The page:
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Ohio Bass Angler Port Clinton

When talking white-bass fishing, the timetable typically starts at the spawn, for good reason. Spring and temperate bass aggregations go together like too much beer and football losses at homecoming: The slightest provocation incites a self-perpetuating frenzy and riotous atmosphere. And everyone seems to have fun except those who get caught.

Spawn-time action is greatly anticipated by white-bass anglers, and rightly so because it’s peak time. But what’s less well known is that many productive and under-utilized opportunities exist in other seasons.

The snag here is that different systems hold different potential for targeting past-peak silvers, so what works in northern natural lakes may not produce similar results in southern reservoirs. Even so, the following post-spawn, summer, and fall patterns extend to many white bass waters around the country.


Lake Erie supports the premier white bass fishery in the Midwest. Residents of Ontario, Michigan, Ohio, and Pennsylvania, as well as traveling anglers from non-Great Lakes states, target crowds of pelagic silvers that invade rivers and streams during the annual spawning ritual. But when the propagation party ends, the fish move back out into the open waters of the lake, where most anglers forget about them until the following spring.

“For sure, Lake Erie white bass are under-appreciated and under-utilized, ” says Travis Hartman, harvest assessment and fisheries biologist with the Ohio Department of Natural Resources. “In 2003 we recorded 2.8 million angler hours for all species, but only 5, 017 of those hours — far less than 1 percent — were spent fishing for white bass. For those who did target them, the release rate was almost 10 fish per angler hour, and the harvest rate was negligible.”

The low-harvest, high-release figures only hint at the fishery’s excellence. Commercial catch numbers intensify the beacon of opportunity: In June alone, the average combined commercial harvest for the western basin comprises nearly 50, 000 pounds of white bass. These are postspawn fish largely ignored by recreational anglers.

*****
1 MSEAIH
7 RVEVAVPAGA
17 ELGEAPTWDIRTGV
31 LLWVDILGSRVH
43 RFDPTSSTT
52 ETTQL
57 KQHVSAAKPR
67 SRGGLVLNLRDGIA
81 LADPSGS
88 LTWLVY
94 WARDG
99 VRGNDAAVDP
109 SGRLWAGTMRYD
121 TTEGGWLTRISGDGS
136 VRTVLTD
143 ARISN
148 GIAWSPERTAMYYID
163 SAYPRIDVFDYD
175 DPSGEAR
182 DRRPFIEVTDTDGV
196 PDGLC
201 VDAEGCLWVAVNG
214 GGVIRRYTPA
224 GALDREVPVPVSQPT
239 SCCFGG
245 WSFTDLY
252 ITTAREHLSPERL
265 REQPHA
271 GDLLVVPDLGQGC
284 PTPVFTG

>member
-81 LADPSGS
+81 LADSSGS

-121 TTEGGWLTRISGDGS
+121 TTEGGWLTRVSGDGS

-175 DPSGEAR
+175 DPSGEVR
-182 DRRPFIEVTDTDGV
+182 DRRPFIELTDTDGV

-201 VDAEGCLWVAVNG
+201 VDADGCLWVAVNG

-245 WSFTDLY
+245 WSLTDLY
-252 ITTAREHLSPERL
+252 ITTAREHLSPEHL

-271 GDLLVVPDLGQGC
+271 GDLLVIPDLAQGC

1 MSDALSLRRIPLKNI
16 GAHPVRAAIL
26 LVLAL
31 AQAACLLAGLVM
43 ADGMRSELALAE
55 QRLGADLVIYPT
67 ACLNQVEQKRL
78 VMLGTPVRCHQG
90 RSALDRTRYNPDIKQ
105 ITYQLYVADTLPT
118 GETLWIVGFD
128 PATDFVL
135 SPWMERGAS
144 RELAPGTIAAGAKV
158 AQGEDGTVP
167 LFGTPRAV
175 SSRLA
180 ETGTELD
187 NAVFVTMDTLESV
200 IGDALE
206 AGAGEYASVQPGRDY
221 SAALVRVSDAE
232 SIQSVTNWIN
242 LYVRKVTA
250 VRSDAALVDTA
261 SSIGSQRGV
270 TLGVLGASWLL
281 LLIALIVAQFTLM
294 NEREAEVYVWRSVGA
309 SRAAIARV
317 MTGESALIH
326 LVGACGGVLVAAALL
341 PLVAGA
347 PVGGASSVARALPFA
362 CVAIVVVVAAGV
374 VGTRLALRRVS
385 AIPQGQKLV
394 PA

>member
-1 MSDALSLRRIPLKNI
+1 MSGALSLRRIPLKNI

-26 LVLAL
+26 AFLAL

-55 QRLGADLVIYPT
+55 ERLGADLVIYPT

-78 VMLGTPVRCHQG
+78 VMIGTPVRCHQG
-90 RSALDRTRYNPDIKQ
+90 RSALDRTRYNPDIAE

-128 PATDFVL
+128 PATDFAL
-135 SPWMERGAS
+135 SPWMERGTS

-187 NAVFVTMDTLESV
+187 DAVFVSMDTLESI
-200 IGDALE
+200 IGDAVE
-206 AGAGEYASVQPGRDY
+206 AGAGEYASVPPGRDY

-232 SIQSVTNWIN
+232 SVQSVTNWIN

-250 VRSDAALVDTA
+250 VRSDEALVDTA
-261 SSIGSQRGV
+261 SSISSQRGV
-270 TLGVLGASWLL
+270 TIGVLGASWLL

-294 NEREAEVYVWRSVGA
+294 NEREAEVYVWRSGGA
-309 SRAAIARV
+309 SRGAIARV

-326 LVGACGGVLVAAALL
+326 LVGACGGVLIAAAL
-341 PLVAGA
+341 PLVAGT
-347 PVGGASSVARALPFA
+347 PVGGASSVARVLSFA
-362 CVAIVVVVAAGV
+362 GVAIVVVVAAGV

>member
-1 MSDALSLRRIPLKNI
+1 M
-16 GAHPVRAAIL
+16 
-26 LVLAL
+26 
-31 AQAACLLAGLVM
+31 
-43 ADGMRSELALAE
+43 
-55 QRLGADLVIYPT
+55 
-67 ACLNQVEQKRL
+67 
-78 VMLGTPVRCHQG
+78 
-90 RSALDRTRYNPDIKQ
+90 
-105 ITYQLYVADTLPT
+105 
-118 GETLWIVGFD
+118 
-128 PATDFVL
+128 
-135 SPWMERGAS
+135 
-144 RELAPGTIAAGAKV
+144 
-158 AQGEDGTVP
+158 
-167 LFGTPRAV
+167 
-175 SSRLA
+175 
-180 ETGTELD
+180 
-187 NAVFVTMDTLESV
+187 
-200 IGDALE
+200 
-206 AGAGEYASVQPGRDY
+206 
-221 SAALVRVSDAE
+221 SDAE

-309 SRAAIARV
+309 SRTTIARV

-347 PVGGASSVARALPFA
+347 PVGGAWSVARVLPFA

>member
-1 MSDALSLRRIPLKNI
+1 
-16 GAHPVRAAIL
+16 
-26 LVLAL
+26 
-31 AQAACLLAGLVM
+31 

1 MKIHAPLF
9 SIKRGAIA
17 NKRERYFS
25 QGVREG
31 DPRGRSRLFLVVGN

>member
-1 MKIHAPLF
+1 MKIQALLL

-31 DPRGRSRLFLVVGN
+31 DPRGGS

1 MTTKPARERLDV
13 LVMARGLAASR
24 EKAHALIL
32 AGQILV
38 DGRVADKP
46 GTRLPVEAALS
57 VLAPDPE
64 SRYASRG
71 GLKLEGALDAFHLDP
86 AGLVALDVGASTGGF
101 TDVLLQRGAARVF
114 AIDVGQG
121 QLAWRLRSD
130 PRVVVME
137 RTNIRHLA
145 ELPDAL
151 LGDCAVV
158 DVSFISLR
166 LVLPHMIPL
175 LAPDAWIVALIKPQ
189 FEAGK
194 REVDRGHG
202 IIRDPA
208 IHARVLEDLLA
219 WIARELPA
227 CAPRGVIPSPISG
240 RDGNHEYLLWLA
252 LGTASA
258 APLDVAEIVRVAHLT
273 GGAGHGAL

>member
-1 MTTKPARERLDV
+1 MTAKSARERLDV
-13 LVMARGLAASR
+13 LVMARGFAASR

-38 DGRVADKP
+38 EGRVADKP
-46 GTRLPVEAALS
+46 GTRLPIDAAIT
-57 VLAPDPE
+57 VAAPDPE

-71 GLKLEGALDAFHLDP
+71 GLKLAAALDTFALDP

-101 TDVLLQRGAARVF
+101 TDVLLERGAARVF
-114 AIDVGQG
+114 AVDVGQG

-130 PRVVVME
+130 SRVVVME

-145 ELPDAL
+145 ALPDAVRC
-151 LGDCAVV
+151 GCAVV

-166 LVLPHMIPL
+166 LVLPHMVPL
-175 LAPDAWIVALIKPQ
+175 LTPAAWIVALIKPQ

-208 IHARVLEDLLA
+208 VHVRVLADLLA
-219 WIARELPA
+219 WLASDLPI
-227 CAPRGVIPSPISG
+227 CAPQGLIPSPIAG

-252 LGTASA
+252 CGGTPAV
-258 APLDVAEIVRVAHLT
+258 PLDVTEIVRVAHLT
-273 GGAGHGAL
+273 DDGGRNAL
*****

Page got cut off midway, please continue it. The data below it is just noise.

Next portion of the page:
Exodus from spawning streams occurs in June and early July, when water temperatures range from 65•F to the lower 70F range. The small but loyal angling entourage that follows them to postspawn haunts concentrates just outside the western basin’s many warm-water tributaries. Between Michigan and Ontario, the Detroit River hosts the best run of white bass in the northwest corner of the lake. The Huron River (Gibraltar) and River Raisin (Monroe) also draw plenty of spawners in the Great Lakes State. Ohio white bass factories include the Maumee (Toledo), Sandusky (Cedar Point), and Portage (Port Clinton) rivers.

“Historically, anglers looked for diving gulls and predatory commotion on the lake’s surface to find packs of fish to work, but that’s not too common anymore, ” says Hartman. “The clearing of the water has changed the distribution of many species in the food chain, including relocation of zooplankton closer to the bottom. The predator species followed suit. It’s probable that white bass are finding the food deeper, which is why they aren’t on the surface as much as in the past.”

Modern anglers searching for the huge schools of roaming white bass in vast Lake Erie take two basic approaches. One practice relies on the “seeing eye” of electronics to scan the water-column for pods of bait and bass. Whites almost always relate to forage in some manner, so catching fish means moving quickly and making presentations based on those findings.

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Trolling for contact is slower than running and reading, but effective. Anglers can run two lines each in the Michigan and Ohio waters of Erie, and should deploy the maximum to strain large swaths of the water column. Hartman recommends splitting the spread by depth. For two anglers and four lines, he runs two crankbaits in the upper half of the water column and two spoons in the lower deck. This blankets more water vertically so he can determine how fish are stacked.

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